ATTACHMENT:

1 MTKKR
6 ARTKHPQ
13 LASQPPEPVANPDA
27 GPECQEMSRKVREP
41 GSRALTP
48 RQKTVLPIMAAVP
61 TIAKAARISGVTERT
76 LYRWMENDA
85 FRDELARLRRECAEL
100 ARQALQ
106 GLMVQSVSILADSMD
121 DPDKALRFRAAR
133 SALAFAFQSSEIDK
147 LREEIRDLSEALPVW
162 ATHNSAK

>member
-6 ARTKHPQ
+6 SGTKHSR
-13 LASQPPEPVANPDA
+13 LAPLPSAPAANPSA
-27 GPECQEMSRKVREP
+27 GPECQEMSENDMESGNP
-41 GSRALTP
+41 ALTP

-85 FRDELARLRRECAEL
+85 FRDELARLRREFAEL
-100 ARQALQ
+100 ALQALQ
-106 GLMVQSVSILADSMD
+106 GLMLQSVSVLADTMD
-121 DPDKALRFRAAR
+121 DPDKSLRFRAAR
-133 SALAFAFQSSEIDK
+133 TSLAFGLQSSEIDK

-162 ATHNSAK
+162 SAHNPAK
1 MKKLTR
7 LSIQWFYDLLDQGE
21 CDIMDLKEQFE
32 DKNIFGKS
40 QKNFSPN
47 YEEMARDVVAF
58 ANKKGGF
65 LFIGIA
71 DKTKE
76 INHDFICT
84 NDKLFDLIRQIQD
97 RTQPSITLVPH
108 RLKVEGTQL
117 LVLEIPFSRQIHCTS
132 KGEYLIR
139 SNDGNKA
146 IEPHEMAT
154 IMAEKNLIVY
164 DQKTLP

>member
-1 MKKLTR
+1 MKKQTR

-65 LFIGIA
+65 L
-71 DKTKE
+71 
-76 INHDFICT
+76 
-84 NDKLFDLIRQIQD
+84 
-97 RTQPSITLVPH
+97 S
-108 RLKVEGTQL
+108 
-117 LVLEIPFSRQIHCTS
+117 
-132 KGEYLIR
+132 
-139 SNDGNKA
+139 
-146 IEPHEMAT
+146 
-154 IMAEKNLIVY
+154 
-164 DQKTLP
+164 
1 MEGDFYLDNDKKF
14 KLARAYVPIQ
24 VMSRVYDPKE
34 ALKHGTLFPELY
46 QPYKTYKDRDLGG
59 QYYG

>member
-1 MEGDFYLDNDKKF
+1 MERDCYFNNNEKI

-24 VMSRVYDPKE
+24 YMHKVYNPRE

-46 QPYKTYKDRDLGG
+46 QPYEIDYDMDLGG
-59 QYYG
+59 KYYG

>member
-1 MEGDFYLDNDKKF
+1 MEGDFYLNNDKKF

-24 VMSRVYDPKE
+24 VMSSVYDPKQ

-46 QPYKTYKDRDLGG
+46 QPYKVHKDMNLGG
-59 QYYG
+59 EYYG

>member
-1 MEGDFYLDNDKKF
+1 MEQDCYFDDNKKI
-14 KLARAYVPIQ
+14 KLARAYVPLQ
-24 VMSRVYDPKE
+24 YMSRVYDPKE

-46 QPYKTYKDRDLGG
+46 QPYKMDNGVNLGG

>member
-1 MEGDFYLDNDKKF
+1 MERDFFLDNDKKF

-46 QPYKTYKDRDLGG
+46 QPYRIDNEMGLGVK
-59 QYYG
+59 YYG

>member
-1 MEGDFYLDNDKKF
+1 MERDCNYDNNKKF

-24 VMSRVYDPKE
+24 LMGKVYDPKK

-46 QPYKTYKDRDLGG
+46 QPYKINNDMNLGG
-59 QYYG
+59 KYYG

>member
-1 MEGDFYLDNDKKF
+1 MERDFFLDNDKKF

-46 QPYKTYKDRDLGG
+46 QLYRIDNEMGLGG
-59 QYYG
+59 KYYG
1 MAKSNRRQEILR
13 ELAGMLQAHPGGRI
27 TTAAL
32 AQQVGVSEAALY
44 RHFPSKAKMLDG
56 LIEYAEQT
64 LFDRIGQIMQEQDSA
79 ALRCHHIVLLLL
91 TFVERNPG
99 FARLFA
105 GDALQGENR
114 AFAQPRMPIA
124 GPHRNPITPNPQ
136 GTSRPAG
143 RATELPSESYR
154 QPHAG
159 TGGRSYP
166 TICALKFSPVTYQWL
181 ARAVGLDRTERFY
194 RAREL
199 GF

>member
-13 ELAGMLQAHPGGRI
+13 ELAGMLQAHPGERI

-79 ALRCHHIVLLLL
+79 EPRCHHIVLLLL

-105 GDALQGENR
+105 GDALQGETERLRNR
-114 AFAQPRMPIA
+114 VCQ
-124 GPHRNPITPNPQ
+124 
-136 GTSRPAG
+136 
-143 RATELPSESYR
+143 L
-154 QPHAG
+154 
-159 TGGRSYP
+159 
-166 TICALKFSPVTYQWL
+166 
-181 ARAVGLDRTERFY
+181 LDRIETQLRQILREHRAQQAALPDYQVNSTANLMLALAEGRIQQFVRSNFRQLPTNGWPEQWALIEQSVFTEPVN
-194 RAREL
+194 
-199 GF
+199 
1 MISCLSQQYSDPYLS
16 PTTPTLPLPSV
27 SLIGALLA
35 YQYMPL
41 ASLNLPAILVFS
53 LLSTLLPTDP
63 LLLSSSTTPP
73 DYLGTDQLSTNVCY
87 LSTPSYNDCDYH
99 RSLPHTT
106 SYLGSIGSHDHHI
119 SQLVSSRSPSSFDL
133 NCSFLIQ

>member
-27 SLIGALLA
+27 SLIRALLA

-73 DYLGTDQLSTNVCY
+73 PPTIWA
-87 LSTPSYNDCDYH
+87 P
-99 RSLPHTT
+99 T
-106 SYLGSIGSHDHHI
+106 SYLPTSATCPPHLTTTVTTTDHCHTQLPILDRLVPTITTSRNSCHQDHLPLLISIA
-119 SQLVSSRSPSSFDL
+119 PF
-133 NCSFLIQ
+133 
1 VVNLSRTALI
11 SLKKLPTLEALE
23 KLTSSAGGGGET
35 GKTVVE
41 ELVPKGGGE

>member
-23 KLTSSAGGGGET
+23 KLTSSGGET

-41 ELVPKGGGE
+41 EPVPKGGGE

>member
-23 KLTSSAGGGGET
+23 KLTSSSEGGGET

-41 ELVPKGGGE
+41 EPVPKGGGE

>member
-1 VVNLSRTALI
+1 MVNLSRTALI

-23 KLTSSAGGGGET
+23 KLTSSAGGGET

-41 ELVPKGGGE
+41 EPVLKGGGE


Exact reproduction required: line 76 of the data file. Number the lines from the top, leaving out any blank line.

+139 